I have been hemming and hawing about starting to bike into work.

I've been blaming daylight savings since it now doesn't start to become light until 6:45.

I've been blaming the fact that we switched my pedals to clip-ins so I can ride with my new bike sandals and the fact that between work and cake orders, I've been too busy to get out and ride.

I've been blaming the weather for not being warm enough or for being too rainy.

Really, it's been the fear of the frustrations the biking causes me. Hills are still my nemesis. And I'm sure that in the 6 months it's been since I've been outside on my bike, I haven't magically gotten better at it.

But I had quickly run out of time, considering how soon TOSRV will be here, followed shortly by the Pigman.

So I packed up my new bike bag last night with clothing for today, set out my sandals and collected my riding gear: bike shorts, thermal tights, long sleeve shirt, short sleeve shirt, bike gloves and helmet. Well, it was only going to be in the high 30s when it was time to set out.

7 am came fairly quickly and I began to second guess my decision. The recent, very fast thaw, followed by buckets o'rain had flooded the Cedar River again and it was quite possible that my bike trail would be submerged still at certain points. This wouldn't be a huge deal, but using the bike path allowed me to skip certain monstrous hills and tons of traffic.


I'm being a bit dramatic. I live in Iowa after all.

Tons of traffic doesn't really exist. At least not in the direction that I was headed.

My husband offered no sympathy, though he did admit to being mildly concerned about me being alone on the 4 miles of bike trail that runs through the woods. Not because he was concerned for my safety (see above reference to living in Iowa), but because I was clipping into my pedals. He is fully aware of my lack of coordination and was worried that I might fall and break something.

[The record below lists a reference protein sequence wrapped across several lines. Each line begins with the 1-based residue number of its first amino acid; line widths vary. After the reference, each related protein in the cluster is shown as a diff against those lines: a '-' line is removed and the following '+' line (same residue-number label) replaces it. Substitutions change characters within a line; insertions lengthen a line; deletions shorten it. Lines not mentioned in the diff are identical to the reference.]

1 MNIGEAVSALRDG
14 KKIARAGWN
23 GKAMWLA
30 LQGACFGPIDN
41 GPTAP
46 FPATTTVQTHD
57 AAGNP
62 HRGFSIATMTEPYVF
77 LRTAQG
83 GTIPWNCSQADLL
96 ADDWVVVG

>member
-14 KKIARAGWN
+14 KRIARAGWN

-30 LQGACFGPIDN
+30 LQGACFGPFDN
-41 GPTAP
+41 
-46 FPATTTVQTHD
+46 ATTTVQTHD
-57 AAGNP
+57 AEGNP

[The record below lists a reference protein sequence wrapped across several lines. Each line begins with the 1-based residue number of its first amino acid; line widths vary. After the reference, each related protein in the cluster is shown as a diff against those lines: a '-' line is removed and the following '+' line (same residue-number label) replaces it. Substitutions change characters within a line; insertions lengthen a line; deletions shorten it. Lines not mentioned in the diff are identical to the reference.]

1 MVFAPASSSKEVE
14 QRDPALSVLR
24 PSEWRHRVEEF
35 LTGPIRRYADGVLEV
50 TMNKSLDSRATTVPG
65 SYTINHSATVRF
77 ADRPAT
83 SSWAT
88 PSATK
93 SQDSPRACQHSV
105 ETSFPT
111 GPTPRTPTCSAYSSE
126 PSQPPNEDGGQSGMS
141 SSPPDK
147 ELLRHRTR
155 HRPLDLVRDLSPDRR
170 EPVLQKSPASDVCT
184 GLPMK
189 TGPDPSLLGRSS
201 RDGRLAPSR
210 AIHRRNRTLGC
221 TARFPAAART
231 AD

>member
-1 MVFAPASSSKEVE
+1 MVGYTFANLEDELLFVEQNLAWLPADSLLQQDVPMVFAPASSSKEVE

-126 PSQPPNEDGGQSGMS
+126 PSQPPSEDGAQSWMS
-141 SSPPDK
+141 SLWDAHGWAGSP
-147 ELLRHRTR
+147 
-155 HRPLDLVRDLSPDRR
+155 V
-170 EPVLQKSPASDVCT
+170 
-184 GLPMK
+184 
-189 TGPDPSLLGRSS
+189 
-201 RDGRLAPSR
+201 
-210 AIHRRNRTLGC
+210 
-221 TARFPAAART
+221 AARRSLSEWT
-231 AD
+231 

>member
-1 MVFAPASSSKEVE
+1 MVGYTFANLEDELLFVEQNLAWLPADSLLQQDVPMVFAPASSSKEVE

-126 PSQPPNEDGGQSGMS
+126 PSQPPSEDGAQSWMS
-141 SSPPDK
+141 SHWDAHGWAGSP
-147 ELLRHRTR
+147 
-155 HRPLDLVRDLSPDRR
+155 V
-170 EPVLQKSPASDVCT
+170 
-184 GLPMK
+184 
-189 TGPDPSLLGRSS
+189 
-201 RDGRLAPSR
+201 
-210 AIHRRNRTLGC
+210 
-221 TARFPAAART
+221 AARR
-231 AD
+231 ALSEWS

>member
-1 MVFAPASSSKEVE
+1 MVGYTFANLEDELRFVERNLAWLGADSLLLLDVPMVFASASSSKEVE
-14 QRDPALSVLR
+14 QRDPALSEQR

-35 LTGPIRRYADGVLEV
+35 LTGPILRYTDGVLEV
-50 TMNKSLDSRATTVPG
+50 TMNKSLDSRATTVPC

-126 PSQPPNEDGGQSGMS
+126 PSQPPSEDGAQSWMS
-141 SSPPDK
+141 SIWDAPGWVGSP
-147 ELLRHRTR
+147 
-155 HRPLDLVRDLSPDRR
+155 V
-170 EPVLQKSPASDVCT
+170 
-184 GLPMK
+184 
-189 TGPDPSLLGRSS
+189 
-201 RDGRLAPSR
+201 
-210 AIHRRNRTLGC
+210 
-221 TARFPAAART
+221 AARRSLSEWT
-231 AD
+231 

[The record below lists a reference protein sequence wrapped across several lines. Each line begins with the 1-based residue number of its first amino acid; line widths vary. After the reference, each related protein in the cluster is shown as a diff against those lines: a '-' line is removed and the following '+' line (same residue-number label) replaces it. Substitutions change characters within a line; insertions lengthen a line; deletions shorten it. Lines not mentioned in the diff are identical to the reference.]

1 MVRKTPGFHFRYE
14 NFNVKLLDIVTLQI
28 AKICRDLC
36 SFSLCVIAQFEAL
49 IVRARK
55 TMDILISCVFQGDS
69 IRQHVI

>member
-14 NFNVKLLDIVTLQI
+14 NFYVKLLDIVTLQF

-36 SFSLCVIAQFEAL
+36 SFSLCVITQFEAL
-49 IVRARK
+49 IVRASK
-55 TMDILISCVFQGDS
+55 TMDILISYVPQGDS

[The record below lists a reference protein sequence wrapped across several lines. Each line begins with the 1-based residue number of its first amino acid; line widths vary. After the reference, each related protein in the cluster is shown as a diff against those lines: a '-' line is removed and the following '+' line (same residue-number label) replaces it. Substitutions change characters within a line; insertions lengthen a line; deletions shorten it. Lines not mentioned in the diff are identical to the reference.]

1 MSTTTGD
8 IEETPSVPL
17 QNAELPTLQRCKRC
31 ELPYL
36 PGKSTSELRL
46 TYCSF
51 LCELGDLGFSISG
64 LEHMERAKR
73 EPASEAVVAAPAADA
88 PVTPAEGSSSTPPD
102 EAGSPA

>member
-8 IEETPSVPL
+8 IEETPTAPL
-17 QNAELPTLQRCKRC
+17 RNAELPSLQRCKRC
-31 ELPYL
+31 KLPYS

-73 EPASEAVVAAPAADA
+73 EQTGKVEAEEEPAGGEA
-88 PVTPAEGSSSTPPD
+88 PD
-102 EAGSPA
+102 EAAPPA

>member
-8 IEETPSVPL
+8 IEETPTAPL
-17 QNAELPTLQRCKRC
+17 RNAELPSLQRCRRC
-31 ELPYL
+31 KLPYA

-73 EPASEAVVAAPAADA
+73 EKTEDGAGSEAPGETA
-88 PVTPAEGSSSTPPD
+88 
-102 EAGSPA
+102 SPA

I relented and off we set, heading down the hill and through the park together until our paths diverged.

And I was left alone with my thoughts.

Which, to be honest, consisted mostly of, "um, why the hell am I doing this again?"

I don't know if it was the addition of bike shoes and pedals or maybe the effort I've been putting in has just paid off, but I certainly felt stronger. The ride that I had made a couple of times last year seemed easier.

The trip itself was uneventful. The portions of the trail that had been washed out by the floods of '08 had been repaved and were dry, though they were still covered with sand where the river had taken over again. I was able to stay within myself when the climbing became difficult, not paying much attention to what awaited ahead. I focused on the gearing advice that been given to me by someone who had many century rides under his belt.

I got into work an hour later than usual, which had been expected. It threw my day off as I'm so accustomed to being the first one in our set of pods each morning.

Unfortunately a quick peek at the weather forecast around lunch time showed that the 10% chance of showers at 3pm turned into 60% by 2. At 3, I checked the radar. There was almost only green on the screen with a big blob of yellow storms sitting over Cedar Rapids.

With Pete having biked in to work as well, I had no choice but to set out for home in the rain.

I was mostly surprised with the results.

Early in the trail portion of the route, I became concerned by a sound that I could not identify. I turned my head to to try to get a better ear and realized that the path was winding through some swampy lands. The sounds that had caught my attention was many happy toads wallowing in the rain. Definitely not something that I would have gotten to experience had I driven in.

I arrived home, soaked, sandy and cold, but really, it hadn't been as miserable as I thought it would be.

“It is our attitude at the beginning of a difficult task which, more than anything else, will affect it’s successful outcome.” ~William James